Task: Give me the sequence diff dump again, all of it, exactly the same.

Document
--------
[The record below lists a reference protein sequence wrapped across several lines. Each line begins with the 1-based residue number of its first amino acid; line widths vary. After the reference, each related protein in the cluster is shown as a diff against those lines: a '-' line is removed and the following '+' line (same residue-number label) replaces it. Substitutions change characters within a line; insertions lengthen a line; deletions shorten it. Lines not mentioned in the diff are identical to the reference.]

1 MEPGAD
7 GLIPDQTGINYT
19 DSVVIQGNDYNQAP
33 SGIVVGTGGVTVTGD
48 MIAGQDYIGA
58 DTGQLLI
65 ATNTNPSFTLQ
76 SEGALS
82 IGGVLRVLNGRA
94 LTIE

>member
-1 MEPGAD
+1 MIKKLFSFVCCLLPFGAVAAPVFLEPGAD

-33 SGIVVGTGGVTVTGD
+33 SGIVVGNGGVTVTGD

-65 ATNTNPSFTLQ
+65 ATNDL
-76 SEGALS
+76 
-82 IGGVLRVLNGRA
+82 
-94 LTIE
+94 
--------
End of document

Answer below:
[The record below lists a reference protein sequence wrapped across several lines. Each line begins with the 1-based residue number of its first amino acid; line widths vary. After the reference, each related protein in the cluster is shown as a diff against those lines: a '-' line is removed and the following '+' line (same residue-number label) replaces it. Substitutions change characters within a line; insertions lengthen a line; deletions shorten it. Lines not mentioned in the diff are identical to the reference.]

1 MEPGAD
7 GLIPDQTGINYT
19 DSVVIQGNDYNQAP
33 SGIVVGTGGVTVTGD
48 MIAGQDYIGA
58 DTGQLLI
65 ATNTNPSFTLQ
76 SEGALS
82 IGGVLRVLNGRA
94 LTIE

>member
-1 MEPGAD
+1 MIKKLFSFVCCLLPFGAVAAPVFLEPGAD

-33 SGIVVGTGGVTVTGD
+33 SGIVVGNGGVTVTGD

-65 ATNTNPSFTLQ
+65 ATNDL
-76 SEGALS
+76 
-82 IGGVLRVLNGRA
+82 
-94 LTIE
+94 